For anyone who may not know much about my little southwest Ohio metropolis, also known as Cincinnati, you might not be aware of what an uptight, conservative, closed minded, intolerant and even segregated city it can be.  I often find myself yelling at the news, shaking my head at things I over hear people say, and wishing that I lived in a hippie commune somewhere warm and free-spirited.

Our city has had issues with the KKK putting a cross on our Fountain Square downtown to represent the Christian community during Christmas when the Jewish community put up a Menorah.  It was awful.  It was embarrassing.  It did not represent my Christian beliefs.  It made the national news.  And I mean the KKK cross, not the Menorah.  I was totally cool with the Menorah, which was right next to the Christmas tree.  I would have been ok with a cross from a church or other loving community, but NOT the KKK.  I did not go downtown, though, and try to knock down the cross.  I did not go threaten the KKK members who stood protecting the cross because all the pissed off people were going there to try to remove it from it's place.  I did speak out against it to anyone who would listen.

There have been riots brought on by racial issues that make national news.  We've been in national news due to Larry Flynt and his Hustler stores which currently conduct business in our city and his past legal issues with the city in the 1970's.  We have groups like Citizens for Community Values who often go up against Stonewall Cincinnati, an organization for the GLBT community.

Well, this week has really sent me over the edge.  Earlier this week, heading into downtown, you could see this sign:

If you can't read it, it says, "Don't Believe in God?  You are not alone."  It is sponsored and paid for by an organization named CCoR - Cincinnati Coalition of Reason.  The reason for the sign?  "The point of our national billboard campaign is to reach out to the millions of humanists, atheists and agnostics living in the United States," explained the national director of the National Coalition of Reason.  When I saw him interviewed on the news, I could NOT believe there were not protestors shouting in the background about "hell and damnation".  Then the reporter said the sign had only been up for five hours.  Ahhh, that explains it.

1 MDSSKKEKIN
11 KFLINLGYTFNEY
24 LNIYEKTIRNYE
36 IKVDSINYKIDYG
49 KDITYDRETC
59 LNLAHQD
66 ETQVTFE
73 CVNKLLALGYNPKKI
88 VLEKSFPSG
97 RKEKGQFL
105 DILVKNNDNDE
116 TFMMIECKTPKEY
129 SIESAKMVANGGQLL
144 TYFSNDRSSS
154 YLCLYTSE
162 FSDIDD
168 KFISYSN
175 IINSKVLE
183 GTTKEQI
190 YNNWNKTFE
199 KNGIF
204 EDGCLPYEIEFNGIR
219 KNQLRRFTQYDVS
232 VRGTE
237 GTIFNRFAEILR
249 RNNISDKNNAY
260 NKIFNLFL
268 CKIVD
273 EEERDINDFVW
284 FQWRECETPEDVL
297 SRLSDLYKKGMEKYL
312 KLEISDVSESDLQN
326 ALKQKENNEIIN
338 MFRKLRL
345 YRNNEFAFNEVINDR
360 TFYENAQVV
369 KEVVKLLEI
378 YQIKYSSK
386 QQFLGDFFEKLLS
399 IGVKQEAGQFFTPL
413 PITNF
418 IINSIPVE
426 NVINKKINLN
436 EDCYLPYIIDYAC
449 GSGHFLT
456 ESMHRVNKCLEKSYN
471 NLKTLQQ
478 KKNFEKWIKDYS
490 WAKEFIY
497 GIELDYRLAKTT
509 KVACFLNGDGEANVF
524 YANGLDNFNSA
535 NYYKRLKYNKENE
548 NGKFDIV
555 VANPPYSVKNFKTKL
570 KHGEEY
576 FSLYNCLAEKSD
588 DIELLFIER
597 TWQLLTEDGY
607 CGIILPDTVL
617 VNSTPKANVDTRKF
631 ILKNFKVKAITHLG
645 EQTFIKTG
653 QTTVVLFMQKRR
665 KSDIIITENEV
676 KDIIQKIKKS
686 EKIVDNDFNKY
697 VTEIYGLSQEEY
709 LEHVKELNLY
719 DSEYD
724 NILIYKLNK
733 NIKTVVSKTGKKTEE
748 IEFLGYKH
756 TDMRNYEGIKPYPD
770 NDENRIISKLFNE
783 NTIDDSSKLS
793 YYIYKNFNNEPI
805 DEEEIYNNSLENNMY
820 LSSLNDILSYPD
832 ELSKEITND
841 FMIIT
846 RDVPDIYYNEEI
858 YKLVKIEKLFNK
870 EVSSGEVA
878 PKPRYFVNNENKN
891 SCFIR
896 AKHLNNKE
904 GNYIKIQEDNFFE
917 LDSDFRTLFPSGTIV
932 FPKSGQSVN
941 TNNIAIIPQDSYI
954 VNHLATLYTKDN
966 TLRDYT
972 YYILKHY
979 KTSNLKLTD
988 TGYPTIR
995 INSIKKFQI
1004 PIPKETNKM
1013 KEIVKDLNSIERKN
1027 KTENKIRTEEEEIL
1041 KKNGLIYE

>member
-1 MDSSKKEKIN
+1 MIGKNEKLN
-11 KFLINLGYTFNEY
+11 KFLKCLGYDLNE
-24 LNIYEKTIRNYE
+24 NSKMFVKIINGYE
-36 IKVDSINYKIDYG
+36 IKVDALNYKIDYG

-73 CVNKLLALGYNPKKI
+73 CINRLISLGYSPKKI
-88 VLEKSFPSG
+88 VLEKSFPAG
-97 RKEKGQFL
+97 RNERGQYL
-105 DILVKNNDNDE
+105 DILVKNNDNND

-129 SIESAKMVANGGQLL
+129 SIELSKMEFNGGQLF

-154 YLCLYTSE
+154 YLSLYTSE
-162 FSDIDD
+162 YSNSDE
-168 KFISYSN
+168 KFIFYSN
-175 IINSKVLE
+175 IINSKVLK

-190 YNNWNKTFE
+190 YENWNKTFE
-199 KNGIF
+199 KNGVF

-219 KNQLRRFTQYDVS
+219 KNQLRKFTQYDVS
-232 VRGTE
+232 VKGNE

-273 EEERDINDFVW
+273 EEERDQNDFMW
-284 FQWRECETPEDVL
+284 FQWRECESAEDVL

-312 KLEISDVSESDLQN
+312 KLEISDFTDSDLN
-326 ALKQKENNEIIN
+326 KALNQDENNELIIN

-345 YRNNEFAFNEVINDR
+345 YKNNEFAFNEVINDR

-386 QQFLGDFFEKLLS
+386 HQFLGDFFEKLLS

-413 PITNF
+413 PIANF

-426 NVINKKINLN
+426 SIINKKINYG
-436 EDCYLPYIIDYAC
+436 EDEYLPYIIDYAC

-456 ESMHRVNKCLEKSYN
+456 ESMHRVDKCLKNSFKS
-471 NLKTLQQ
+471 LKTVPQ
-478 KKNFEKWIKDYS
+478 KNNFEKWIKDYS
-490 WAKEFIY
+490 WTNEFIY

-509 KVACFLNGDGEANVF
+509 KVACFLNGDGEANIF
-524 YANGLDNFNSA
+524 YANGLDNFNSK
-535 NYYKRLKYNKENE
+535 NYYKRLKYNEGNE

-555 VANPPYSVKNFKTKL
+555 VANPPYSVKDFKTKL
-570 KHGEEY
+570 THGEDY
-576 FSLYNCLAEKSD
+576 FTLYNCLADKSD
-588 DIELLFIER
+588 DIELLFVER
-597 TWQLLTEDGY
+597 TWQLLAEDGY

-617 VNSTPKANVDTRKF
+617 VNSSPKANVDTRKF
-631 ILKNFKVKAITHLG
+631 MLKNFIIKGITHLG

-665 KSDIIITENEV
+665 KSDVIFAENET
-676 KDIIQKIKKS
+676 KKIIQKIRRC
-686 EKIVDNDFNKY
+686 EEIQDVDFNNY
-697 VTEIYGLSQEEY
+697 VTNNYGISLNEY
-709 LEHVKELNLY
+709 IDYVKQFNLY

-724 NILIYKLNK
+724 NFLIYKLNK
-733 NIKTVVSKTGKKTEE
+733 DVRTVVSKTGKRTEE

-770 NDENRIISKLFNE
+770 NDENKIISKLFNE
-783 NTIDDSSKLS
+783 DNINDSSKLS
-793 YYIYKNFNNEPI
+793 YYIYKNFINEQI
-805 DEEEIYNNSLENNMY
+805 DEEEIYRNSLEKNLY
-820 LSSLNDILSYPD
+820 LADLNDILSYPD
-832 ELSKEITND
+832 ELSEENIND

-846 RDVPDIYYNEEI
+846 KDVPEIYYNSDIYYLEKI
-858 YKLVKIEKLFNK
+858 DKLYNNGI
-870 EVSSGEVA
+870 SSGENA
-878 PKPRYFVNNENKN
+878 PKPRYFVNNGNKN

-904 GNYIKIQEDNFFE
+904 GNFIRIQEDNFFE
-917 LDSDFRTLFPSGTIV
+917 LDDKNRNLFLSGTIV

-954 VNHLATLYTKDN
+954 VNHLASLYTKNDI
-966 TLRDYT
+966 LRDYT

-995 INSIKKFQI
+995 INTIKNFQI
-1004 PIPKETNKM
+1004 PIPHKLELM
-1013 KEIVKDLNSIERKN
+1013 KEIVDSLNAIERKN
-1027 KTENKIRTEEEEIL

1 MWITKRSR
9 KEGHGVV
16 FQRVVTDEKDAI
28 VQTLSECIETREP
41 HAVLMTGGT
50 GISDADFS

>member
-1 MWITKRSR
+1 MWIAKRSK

Notice that up there I used the word COULD.  Fast forward to today.  The sign is having to be relocated to the other side of downtown due to threatening phone calls and e-mails to the landlord of the building that holds the sign.  (I'm not sure what good that will do, won't there just be threats from folks over there?)  I am ok with the fact that people don't agree with the sign.  I am ok with people speaking out against the sign - picketing, prayer vigils, shouting from the rooftops.  I am ok with people speaking out to support the sign.  Freedom of speech goes both ways and it is a protected right in this country.  However, when one tries to use that "free speech" to threaten the owner of the building, then the religious community has once again used their beliefs as a weapon instead of way to build communities and bridges to connect to others who have different values and beliefs. 

I am not an atheist.  I do have many atheist friends and even some family members.  I am not at all threatened or offended by this sign.  It does not sway my belief in God.  My atheist friends/family do not sway my beliefs.  In fact, I find it interesting and enlightening to hear their thoughts and reasons, even if I don't agree.  And I do NOT understand why a community would think that this sign warrants threatening phone calls, e-mails and notes to a landlord.  What kind of religion thinks THAT is ok?  What a pathetic example of God's love.  In fact, this behavior is right up there with the KKK cross as far as I am concerned. 
You can read the articles about this sign HERE and HERE.

(Someday, I will try to write about the good things about this city!)